By Ashleigh Proovost (IV)

This year, we must say goodbye to Ms. Susan Conklin, Pingry’s Academic Support Coordinator and Learning Specialist. On the Basking Ridge campus, Ms. Conklin could always be found in the hallway with a smile on her face, or in her office behind Macrae Theater, collaborating with many different students every single day.

As Pingry’s Learning Specialist, Ms. Conklin would give students academic support, consulting with students and their families to help students with their study habits. She loved helping people find the best study strategies for them, as shown by one of her favorite metaphors involving the twenty-five year-old geode on her desk. “People can look at themselves like they would a geode,” says Ms. Conklin. “Once you can unlock someone’s mind, there’s a treasure of beautiful crystals waiting inside!”

Ms. Conklin had significant experience in her field prior to arriving at Pingry. She received a graduate degree in social work from Hunter College, and worked as a psychotherapist in private practice for many years afterwards. Ms. Conklin then taught graduates at the Massachusetts College of Liberal Arts. Ms. Conklin began teaching in schools in 2007, and came to Pingry three years ago. She’s especially interested in brain neurology, and how the brain works for learning.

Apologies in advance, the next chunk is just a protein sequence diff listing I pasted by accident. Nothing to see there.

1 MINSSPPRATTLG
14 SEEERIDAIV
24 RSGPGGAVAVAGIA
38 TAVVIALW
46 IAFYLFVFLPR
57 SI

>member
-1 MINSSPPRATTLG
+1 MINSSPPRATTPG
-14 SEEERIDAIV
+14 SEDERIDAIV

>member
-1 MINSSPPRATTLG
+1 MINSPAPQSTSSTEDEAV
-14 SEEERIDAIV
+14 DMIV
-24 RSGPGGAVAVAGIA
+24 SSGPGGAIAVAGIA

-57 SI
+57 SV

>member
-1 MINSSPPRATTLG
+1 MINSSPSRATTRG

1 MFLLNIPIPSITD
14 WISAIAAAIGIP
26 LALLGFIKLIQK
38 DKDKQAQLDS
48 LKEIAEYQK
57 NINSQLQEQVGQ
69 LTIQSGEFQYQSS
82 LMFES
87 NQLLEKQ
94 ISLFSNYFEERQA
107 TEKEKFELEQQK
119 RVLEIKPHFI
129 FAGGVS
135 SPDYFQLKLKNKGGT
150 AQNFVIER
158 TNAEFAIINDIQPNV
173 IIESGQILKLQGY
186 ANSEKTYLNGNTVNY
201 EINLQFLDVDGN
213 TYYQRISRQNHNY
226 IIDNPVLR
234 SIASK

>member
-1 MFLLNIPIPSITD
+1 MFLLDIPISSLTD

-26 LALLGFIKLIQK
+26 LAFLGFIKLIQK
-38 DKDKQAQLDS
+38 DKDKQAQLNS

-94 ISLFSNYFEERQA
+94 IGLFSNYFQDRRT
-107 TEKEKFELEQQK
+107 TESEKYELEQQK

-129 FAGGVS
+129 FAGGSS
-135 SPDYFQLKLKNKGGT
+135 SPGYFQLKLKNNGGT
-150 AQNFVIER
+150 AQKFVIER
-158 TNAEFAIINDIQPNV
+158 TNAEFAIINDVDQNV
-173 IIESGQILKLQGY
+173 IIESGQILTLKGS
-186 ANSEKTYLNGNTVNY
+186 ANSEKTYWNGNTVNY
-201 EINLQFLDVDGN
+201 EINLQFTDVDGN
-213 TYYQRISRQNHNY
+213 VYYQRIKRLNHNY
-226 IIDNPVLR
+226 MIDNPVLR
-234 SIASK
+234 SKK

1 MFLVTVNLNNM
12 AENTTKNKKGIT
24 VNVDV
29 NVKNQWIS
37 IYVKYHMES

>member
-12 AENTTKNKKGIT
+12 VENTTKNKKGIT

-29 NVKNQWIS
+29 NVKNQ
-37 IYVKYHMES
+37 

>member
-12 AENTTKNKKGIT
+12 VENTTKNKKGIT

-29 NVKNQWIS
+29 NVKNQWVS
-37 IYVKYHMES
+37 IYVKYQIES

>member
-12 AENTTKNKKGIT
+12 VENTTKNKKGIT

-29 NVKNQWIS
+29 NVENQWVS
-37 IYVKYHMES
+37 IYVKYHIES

Pingry was an important part of Ms. Conklin’s life, and she’ll really miss the Pingry culture and community. “One of my favorite memories of Pingry will be eating lunch with my colleagues,” she remarks. “Especially now, I really miss that social connection.” She really loved her experience on the Global Programs trip to the Balkans last year. “We got to help students learn while developing our own bond at the same time,” she recalls. “It’s a wonderful thing to do; to study with your colleagues and go away together.”

She enjoyed interacting with students and parents just as much as she did with faculty. “It was an amazing feeling to help a student have a breakthrough,” she said. “It’s like letting the butterfly out of the cage.” She added, “You know, nature really does have beautiful metaphors for us!” Speaking on what she will miss the most, Ms. Conklin mentioned Pingry’s theater and art showcases: “I love the shows and the art and the music,” she remarks. “I’m just amazed by the talent of the students and faculty!” 

Ms. Conklin is planning on retiring after leaving Pingry, but she still wants to stay involved. “I love life and I love what I do,” she says. She’ll be missed greatly by the Pingry community at large. Best of luck to you, Ms. Conklin!